Updating Mac Software: Use Extreme Caution

To cut to the chase about what the headline of this post means, just click on the “Read the rest of this entry” link below. If you want backstory, continue on, dear reader.

In my last post, I mentioned that I had a few problems setting up my new editing system. For the most part, it was fairly straightforward. Still, there was at least one big headache. Right about the time that I had everything set up (MacPro, LCD and CRT monitors, RAID, and HD capture card) I started having problems.

What kind of problems? For one, Final Cut Pro kept freezing on startup, and — if I was lucky enough to get it loaded — FCP would freeze upon my first attempt to monitor footage off of my Multibridge. Oh, and I had a dreaded kernel panic or two. If you’ve never seen a kernel panic, consider yourself among the lucky. (For the uninitiated, here’s a photo of Mac’s equivalent of the “blue screen of death.”) To say that my excitement about this uncompressed workstation was dampened would be an understatement.

I suspected that the root of these problems was either a conflict between hardware components or just a plain ol’ dead piece of equipment. After all, this new editing system has many more elements to it, and the longer the chain, the more likely it is that one of the links is weak.

I wasn’t the only one to believe this. After spending an hour on the phone with a knowledgeable representative at Blackmagic Design (the folks that make the Multibridge) the rep said, “Yep, it’s dead. Send it back.”

That was last 5pm on a Friday, of course, which meant I could do nothing about it over the weekend. I couldn’t even ship the Multibridge out. All I could do was reflect on what else could be causing the problems. And, being the obsessive-compulsive person that I am, that’s what I did. Surprisingly, this was time well spent.

I decided to spend the weekend troubleshooting every thing possible. I tested cables, I tested drives, I tested RAM, I trashed preferences, I repaired permissions, I ran UNIX maintenance, and I swapped cards into different PCI slots… you name it.

Finally, after several hours of troubleshooting, including a complete rebuilding of my editing system (including uninstalling and reinstalling of LOTS of software) I discovered that the problem was not the hardware, but a software problem.

I have no way of knowing for certain, but it appeared to be a software conflict between Multibridge and Apple’s QuickTime and 10.4.10 OS updates.

As best I can tell, the problem might have stemmed from the way that I had used Apple’s “Software Update” to update my OS (i.e., using Software Update) and because I had applications running (like Final Cut Pro) while doping so.

After several fixes and reinstalls, everything seems okay now (knock on wood), but here are, for me at least, the morals of the story:

1) Use Extreme Caution when using Apple’s Software Update tool.
The appropriately titled Shock and Awe: How Installing Apple’s Updates can Render Your Mac Unbootable and How You Can Prevent it article explains the hows and whys of this. The problem?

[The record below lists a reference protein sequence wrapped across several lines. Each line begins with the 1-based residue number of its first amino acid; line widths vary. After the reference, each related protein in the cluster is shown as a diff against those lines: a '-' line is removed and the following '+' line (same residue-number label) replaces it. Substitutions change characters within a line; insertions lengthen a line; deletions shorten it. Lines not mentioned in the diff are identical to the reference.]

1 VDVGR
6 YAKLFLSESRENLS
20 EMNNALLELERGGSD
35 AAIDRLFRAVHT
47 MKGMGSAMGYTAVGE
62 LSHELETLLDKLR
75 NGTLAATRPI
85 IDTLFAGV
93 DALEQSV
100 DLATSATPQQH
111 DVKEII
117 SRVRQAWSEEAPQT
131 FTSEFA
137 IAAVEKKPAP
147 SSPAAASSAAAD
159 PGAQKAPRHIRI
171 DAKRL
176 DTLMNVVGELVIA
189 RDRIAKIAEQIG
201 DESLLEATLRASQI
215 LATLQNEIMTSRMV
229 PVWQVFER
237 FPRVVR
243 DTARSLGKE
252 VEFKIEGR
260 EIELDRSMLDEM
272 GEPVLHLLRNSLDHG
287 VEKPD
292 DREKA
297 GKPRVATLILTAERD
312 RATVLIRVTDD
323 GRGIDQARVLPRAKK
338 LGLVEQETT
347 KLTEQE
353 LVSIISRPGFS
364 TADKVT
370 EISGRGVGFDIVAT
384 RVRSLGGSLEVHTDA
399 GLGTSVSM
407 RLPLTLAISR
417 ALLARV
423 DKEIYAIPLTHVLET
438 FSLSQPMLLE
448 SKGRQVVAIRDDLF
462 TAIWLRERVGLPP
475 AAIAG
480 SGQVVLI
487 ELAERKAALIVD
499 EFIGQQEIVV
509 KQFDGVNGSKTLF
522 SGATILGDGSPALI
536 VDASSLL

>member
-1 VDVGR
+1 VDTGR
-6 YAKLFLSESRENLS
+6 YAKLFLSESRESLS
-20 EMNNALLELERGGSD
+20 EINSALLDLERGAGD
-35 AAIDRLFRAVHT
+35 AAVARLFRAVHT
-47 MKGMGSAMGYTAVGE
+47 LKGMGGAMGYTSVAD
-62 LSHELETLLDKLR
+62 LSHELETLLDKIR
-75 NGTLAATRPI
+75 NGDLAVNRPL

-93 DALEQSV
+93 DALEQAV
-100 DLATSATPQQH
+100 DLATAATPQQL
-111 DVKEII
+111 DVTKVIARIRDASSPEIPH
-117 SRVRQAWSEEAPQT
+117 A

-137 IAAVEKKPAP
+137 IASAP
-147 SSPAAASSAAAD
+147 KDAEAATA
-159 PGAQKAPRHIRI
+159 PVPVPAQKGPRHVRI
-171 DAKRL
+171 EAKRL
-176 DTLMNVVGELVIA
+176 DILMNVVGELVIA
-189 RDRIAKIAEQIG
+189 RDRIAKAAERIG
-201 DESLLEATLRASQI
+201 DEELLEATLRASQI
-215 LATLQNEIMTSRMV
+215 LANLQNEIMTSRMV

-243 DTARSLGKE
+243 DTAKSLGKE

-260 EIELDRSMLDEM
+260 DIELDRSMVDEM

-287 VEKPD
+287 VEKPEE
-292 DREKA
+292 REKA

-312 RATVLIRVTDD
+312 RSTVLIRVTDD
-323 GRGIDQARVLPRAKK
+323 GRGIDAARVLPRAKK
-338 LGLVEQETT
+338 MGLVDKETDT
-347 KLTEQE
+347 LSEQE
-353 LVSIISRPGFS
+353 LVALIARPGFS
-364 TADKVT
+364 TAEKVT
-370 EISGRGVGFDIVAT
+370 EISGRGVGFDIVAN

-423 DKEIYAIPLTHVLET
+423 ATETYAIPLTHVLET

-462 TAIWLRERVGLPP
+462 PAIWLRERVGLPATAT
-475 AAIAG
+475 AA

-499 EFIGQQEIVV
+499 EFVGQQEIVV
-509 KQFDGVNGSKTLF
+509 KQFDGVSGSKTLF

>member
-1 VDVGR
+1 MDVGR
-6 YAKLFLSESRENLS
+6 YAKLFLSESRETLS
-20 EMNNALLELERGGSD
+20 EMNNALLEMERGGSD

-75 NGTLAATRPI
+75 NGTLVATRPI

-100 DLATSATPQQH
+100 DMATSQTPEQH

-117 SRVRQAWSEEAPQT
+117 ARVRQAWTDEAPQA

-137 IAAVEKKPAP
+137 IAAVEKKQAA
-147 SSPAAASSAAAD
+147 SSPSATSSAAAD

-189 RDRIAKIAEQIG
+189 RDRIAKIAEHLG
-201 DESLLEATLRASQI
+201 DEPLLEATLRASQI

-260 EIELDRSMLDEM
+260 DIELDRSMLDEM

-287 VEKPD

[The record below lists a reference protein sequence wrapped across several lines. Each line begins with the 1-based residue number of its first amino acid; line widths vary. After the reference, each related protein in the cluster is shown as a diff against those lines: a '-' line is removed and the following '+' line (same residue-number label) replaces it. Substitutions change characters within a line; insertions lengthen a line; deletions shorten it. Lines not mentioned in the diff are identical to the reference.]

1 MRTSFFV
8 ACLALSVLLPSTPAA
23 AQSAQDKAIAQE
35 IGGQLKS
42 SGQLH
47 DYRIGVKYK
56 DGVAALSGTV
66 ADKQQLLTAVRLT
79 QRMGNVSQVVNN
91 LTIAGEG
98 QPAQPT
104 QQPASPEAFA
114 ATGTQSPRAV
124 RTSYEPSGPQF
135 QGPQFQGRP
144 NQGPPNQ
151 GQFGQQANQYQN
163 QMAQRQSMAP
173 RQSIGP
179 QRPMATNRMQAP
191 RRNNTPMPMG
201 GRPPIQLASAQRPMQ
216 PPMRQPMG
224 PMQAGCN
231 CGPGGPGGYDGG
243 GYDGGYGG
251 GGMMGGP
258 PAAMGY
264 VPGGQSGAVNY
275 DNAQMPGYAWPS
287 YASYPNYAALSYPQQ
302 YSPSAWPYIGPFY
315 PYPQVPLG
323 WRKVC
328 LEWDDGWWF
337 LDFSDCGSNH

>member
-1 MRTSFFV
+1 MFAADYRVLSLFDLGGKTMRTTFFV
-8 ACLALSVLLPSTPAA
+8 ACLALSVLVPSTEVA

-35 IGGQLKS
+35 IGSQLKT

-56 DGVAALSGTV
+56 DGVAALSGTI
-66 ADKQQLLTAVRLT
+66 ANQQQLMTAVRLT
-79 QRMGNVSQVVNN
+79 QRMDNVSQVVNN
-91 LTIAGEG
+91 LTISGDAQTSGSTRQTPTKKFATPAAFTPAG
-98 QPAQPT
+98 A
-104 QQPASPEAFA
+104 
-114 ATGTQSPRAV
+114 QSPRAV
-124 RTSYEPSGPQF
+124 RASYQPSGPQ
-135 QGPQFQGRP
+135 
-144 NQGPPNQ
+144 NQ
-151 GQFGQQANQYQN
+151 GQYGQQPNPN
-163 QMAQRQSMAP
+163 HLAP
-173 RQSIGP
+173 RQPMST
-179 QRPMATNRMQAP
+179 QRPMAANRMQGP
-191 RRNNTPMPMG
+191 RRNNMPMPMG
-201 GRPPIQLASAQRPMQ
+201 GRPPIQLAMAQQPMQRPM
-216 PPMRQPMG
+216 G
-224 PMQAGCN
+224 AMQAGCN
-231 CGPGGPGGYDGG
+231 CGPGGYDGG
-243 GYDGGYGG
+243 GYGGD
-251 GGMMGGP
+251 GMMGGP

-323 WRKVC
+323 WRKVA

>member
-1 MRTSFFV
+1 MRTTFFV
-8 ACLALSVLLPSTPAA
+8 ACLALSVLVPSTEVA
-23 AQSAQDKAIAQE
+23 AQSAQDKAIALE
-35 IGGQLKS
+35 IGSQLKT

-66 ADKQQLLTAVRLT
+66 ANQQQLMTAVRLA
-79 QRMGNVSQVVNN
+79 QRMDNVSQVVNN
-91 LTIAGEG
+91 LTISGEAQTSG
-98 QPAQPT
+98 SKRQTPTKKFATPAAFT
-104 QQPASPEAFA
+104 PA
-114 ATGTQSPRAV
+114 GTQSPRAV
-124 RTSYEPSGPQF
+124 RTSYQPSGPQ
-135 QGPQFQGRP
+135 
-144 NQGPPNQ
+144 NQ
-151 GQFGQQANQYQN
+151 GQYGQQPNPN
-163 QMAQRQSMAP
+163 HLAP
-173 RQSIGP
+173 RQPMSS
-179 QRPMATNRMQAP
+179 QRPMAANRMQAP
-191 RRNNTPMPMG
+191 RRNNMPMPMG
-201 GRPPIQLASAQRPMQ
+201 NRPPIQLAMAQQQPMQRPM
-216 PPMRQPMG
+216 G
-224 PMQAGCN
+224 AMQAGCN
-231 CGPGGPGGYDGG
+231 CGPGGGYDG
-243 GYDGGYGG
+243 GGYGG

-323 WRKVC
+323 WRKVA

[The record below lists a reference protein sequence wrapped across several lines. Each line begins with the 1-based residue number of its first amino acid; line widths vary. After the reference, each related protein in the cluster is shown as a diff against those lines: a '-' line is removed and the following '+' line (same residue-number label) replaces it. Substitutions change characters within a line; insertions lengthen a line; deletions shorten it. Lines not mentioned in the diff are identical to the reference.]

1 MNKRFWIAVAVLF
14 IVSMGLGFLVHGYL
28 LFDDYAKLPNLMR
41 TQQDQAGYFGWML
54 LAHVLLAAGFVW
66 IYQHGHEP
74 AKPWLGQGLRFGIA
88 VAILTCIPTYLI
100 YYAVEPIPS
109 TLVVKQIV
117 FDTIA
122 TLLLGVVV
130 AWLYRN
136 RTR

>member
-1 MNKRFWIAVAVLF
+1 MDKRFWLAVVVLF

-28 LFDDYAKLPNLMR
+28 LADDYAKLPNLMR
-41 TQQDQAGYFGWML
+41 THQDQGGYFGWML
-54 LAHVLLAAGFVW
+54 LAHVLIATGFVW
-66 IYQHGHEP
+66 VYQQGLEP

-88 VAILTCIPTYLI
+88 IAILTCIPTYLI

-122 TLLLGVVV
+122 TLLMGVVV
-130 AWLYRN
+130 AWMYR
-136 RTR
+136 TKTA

When you see the “Optimizing System Performance” phase of a software update, Mac OS X is really updating prebinding. Updating prebinding has a very, very nasty bug in it….If multiple processes are updating prebinding at the same time, then it is possible for a system file to be completely zero’d out. Basically, all data in the file is deleted and it is replaced with nothing.

The solution?

When ‘Optimize System Performance’ appears during the update process do not touch your computer and definitely do not launch any applications. Just back away from your computer box as if it were a swarm of bees.

But don’t take my word for it. Read the article.

2) Avoid using Software Update.
Instead, download the updaters from Apple’s Support Downloads site and install manually. You can disable Software Update in Apple’s System Preferences.

3) Resist the urge to update your software.
There are, of course, reasons to update software — new features, security fixes, etc. But before you begin that next download ask yourself, Do I really need (or can I even use) these new features? This is especially important to ask when in the middle of editing a project.

In sum, If it ain’t broke, don’t fix it.

2 Responses to “Updating Mac Software: Use Extreme Caution”

  1. pauldwaite Says:

    I’d also suggest keeping a full mirror of your boot drive, on an external drive using SuperDuper.

    If you’ve got that, it’s like “undo” for updates: if you update and get a problem, boot up from your backup boot drive.

  2. quinn Says:

    i had this happen last month right before a major deadline. My computer was down for a week after having been stable for several years. It is now running, but not smoothly – I have a few conflicts between the new operating system and old hardware as well as some random software crashes. I had never seen the kernel panic before and have had quite a few since then.